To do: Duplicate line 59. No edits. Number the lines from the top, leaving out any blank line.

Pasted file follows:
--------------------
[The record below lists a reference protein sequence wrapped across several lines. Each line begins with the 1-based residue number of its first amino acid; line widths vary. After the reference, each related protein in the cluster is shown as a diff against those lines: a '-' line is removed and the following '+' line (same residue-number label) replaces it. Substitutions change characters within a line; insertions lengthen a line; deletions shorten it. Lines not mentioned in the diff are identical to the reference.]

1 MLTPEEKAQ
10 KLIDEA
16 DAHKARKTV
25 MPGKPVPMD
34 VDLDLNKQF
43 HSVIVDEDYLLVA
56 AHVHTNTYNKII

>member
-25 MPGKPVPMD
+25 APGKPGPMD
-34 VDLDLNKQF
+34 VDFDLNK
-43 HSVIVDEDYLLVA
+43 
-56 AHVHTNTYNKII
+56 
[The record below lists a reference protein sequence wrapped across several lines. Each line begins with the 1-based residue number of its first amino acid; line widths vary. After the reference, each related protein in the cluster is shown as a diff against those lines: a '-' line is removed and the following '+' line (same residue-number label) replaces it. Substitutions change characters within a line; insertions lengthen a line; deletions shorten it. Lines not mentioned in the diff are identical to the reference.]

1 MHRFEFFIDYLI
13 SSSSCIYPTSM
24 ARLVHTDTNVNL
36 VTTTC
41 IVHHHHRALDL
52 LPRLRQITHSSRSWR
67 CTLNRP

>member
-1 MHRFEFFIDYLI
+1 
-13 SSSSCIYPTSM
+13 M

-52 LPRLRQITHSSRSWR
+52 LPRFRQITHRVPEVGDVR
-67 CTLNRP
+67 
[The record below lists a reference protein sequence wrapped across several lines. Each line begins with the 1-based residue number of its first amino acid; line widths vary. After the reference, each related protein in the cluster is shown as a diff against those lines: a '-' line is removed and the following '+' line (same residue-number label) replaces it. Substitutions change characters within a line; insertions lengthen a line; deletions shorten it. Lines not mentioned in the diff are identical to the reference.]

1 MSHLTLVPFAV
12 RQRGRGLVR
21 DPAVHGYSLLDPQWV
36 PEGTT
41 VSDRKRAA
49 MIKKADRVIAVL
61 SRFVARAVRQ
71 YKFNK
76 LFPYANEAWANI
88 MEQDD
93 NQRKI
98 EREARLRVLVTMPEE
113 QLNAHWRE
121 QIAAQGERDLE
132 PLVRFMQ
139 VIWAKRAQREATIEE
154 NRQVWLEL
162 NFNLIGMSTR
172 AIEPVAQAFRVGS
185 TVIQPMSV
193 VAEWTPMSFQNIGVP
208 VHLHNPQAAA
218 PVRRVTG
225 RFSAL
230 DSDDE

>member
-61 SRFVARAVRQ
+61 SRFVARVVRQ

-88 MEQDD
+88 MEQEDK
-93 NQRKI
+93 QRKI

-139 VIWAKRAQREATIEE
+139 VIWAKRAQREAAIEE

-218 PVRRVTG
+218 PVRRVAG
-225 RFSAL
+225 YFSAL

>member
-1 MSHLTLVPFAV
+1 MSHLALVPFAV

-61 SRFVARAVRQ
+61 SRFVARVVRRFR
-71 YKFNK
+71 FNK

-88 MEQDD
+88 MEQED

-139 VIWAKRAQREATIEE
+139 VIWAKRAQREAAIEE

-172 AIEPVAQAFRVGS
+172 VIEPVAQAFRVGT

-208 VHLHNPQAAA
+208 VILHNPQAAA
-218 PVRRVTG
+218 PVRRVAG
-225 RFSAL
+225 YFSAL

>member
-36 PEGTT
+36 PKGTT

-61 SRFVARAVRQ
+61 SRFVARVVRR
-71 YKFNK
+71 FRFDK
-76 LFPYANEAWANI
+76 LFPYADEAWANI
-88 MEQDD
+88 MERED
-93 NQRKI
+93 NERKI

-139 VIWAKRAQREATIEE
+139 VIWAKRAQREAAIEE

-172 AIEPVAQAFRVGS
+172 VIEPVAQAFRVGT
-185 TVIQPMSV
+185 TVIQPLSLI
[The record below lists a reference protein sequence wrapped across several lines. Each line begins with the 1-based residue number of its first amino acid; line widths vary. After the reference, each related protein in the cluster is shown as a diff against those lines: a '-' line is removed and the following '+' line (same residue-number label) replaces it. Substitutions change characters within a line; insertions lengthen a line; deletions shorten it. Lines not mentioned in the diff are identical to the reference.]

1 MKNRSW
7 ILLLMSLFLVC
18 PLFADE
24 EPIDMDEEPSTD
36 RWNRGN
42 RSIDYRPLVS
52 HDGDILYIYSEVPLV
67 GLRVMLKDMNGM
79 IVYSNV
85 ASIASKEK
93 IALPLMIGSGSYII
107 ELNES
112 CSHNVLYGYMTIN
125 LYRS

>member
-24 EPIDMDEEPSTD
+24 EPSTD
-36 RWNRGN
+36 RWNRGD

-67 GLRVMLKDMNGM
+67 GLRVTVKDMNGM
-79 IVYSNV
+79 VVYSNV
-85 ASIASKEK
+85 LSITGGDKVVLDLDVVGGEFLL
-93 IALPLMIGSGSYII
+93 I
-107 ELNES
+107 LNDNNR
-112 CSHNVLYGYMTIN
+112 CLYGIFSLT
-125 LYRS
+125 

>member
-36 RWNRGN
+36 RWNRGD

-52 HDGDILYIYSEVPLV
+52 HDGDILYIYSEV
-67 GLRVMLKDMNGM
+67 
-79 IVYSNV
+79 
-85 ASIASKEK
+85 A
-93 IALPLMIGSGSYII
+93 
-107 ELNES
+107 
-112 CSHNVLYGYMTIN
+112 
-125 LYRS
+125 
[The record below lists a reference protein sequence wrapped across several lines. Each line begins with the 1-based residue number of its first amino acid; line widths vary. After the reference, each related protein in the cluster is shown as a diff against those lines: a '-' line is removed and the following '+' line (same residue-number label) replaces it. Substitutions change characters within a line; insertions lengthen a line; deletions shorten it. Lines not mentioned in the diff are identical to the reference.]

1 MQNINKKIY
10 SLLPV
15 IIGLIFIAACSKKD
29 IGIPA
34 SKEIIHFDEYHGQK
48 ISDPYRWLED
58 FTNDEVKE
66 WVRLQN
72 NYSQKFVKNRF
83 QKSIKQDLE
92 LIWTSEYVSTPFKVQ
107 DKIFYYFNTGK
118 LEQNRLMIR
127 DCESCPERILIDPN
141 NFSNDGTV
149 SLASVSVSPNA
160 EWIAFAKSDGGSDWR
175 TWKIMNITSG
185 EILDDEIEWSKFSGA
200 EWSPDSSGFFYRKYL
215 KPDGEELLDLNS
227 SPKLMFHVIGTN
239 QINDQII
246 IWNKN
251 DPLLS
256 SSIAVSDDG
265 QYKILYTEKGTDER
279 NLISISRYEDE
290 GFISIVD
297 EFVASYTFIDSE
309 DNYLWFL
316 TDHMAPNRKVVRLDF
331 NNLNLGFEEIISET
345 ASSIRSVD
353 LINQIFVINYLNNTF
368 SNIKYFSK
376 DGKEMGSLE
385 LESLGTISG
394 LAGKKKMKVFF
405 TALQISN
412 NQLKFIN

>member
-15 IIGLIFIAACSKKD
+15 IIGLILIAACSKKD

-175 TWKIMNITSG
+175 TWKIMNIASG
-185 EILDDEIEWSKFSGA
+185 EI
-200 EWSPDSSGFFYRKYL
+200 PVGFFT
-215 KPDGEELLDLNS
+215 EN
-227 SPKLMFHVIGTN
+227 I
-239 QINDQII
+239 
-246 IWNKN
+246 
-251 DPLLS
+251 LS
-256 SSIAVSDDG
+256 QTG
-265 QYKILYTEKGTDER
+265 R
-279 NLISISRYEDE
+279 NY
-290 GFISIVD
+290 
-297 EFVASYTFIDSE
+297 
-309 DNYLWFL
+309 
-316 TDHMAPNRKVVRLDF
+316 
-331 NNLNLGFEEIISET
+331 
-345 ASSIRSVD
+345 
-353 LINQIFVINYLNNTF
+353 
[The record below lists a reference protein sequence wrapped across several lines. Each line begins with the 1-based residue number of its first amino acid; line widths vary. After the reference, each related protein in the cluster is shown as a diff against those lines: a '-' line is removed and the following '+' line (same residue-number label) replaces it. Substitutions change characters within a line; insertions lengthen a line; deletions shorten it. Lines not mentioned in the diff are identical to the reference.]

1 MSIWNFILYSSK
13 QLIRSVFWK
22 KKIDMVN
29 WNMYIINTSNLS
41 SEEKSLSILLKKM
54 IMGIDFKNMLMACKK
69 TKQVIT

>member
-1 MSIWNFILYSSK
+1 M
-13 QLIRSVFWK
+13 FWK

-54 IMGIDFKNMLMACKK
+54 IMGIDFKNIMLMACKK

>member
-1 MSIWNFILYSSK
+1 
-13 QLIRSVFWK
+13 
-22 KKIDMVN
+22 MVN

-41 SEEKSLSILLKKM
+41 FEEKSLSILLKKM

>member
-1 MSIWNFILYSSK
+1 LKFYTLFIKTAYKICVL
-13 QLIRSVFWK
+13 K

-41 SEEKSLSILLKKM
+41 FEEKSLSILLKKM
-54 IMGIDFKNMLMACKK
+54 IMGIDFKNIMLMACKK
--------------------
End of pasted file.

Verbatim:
225 RFSAL